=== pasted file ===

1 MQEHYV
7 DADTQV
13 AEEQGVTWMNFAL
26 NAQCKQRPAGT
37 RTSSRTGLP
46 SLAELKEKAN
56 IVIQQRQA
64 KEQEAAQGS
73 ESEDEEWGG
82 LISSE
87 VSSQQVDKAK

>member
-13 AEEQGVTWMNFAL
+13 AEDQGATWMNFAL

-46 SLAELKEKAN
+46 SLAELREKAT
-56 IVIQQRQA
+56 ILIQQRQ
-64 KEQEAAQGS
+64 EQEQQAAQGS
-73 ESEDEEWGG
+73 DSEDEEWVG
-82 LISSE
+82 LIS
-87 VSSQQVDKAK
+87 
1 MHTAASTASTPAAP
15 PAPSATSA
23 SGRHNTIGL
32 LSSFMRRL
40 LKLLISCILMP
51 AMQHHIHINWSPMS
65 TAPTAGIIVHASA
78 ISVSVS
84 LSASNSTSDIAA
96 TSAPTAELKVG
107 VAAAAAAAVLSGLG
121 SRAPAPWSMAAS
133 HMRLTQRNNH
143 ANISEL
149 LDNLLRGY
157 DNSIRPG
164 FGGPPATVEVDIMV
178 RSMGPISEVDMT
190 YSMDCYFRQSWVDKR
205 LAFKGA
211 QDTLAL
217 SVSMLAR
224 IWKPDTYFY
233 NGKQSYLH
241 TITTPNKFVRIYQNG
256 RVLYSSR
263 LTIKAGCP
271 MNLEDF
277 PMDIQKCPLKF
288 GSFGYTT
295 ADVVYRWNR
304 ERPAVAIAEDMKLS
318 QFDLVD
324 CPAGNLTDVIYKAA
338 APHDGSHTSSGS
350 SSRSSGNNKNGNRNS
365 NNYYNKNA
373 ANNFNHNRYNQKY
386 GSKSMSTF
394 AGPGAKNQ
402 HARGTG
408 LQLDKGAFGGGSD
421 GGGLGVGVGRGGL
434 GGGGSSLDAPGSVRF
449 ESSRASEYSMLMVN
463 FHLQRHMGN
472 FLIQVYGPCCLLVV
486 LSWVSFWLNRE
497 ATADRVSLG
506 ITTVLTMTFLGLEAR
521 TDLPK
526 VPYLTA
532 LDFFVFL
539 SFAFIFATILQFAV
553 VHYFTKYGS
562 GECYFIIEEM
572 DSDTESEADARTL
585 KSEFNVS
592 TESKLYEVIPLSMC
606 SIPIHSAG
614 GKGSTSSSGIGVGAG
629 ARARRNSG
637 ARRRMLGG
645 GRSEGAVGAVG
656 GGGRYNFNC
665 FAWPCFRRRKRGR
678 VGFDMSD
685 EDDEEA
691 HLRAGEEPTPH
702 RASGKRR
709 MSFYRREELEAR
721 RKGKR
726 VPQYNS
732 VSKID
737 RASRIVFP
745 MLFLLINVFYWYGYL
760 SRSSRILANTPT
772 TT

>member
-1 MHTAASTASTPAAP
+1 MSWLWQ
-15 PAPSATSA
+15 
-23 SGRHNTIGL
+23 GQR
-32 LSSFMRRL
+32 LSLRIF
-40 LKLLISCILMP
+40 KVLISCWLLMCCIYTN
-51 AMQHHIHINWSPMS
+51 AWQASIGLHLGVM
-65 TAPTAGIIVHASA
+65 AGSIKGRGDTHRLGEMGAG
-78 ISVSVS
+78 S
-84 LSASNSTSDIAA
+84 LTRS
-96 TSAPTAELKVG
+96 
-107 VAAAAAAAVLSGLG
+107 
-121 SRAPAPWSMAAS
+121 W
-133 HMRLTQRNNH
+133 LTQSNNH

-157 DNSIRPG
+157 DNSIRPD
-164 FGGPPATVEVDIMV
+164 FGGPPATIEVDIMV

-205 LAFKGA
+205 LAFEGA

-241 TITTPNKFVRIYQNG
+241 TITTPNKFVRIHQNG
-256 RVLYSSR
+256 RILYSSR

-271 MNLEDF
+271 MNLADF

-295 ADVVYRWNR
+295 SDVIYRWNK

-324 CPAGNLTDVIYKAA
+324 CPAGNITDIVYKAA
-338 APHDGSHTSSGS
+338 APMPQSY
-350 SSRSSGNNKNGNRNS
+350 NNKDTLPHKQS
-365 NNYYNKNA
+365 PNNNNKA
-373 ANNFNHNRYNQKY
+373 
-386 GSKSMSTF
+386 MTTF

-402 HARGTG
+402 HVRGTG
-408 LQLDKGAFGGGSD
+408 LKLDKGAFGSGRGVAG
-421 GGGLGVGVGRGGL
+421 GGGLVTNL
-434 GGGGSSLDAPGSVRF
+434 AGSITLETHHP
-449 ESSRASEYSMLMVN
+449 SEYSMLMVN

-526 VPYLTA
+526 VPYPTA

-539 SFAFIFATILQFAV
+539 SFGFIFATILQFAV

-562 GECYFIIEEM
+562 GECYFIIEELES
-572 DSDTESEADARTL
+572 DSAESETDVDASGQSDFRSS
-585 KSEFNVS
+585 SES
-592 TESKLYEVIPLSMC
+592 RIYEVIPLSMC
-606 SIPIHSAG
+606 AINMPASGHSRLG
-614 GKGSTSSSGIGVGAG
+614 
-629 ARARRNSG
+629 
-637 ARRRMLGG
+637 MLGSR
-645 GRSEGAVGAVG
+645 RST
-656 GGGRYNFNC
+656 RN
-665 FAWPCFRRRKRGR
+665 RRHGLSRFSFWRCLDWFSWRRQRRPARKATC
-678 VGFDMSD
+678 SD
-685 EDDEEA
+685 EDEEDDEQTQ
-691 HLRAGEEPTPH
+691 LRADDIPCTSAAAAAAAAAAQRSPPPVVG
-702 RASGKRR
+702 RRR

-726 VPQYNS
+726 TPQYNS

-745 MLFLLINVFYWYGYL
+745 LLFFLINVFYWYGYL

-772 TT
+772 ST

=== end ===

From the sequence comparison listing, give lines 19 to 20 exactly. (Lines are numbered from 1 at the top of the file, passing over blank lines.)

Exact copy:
-64 KEQEAAQGS
+64 EQEQQAAQGS